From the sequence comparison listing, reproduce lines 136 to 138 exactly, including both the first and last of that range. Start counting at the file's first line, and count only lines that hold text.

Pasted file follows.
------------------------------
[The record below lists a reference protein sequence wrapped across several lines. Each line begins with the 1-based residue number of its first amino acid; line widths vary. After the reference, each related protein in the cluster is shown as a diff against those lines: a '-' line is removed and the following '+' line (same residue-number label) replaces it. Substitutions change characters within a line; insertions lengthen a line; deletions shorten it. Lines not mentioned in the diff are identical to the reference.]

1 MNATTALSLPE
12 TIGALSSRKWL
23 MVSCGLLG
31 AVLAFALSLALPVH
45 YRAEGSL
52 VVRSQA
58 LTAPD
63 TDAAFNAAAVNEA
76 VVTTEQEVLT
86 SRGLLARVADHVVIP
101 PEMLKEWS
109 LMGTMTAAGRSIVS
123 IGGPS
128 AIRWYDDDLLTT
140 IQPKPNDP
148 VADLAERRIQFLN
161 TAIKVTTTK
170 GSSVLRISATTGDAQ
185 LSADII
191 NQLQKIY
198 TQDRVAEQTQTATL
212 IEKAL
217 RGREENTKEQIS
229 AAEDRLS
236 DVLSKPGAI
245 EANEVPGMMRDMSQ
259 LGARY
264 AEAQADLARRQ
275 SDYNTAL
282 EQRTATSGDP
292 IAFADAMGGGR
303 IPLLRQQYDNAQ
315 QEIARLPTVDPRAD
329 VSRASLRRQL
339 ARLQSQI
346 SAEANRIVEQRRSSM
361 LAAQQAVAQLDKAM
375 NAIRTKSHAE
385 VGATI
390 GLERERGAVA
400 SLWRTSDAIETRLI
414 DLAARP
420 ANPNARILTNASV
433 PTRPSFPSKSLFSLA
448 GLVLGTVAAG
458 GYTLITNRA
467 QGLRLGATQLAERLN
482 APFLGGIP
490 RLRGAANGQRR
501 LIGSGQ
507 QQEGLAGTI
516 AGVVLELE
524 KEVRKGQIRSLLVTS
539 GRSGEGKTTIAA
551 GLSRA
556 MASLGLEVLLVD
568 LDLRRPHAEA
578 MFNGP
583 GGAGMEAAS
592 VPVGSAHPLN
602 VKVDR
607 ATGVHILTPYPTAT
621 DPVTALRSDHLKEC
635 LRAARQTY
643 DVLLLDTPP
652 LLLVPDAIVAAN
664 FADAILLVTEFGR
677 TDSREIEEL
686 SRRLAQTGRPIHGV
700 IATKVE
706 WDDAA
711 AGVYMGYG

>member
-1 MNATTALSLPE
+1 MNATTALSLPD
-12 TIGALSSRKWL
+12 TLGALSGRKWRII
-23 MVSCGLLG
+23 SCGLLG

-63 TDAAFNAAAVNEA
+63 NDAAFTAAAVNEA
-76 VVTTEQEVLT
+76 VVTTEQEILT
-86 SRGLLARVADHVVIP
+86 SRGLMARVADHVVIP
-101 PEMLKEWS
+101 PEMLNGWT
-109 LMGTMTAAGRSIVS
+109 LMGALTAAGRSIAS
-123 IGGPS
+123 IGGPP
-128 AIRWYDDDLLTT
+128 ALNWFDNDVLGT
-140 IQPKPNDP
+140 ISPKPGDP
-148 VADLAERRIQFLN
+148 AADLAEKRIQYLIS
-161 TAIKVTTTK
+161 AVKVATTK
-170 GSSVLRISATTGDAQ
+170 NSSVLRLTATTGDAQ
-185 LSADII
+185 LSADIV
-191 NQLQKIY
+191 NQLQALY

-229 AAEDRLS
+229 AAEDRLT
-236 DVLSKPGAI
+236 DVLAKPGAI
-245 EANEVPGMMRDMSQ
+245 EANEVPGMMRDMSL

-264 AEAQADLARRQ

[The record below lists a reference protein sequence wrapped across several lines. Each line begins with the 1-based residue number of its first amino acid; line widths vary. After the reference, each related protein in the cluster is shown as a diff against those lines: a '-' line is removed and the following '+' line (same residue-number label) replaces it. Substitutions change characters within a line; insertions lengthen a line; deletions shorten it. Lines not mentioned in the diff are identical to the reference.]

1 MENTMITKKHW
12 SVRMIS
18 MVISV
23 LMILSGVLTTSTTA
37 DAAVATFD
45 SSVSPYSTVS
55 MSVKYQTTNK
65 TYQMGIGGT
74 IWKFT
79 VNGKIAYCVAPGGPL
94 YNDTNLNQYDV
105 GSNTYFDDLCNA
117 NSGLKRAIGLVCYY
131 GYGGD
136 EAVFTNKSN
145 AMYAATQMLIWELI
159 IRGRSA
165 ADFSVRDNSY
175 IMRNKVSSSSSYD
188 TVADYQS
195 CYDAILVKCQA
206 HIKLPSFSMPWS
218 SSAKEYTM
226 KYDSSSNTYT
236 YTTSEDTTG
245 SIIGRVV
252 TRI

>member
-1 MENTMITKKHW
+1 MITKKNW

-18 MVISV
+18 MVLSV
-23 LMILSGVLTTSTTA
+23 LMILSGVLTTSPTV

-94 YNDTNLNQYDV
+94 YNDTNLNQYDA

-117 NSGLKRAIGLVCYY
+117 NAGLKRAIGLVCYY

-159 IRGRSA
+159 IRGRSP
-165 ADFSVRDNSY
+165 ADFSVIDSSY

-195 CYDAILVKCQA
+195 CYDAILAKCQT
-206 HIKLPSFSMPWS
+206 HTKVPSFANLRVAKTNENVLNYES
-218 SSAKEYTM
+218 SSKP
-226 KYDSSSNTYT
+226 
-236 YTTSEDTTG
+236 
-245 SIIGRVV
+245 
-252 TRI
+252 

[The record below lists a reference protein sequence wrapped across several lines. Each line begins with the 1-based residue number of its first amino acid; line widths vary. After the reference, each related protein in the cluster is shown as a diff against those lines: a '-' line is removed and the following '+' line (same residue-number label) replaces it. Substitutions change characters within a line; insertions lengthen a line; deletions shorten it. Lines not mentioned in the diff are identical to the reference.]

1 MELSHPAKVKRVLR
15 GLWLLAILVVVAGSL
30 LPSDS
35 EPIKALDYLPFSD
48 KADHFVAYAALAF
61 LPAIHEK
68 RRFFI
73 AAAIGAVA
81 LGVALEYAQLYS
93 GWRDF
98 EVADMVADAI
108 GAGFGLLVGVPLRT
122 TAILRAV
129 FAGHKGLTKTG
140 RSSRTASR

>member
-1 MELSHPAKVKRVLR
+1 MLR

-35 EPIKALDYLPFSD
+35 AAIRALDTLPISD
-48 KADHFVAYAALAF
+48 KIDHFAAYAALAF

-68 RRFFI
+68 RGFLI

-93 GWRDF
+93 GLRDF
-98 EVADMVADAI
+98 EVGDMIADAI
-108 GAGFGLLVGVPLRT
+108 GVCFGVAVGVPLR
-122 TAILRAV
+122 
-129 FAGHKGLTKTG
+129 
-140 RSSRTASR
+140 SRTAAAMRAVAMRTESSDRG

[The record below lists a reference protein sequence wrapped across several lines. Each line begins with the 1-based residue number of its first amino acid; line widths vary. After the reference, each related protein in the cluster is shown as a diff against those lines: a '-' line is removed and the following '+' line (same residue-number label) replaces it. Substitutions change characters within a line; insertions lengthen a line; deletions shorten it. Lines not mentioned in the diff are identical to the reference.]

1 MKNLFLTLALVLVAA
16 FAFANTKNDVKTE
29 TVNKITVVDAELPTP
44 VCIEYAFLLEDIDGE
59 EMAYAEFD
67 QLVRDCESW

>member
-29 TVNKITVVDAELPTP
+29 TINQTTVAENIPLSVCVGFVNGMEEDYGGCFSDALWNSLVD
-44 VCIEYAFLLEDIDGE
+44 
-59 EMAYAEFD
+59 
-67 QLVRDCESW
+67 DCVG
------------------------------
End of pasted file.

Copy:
206 HIKLPSFSMPWS
218 SSAKEYTM
226 KYDSSSNTYT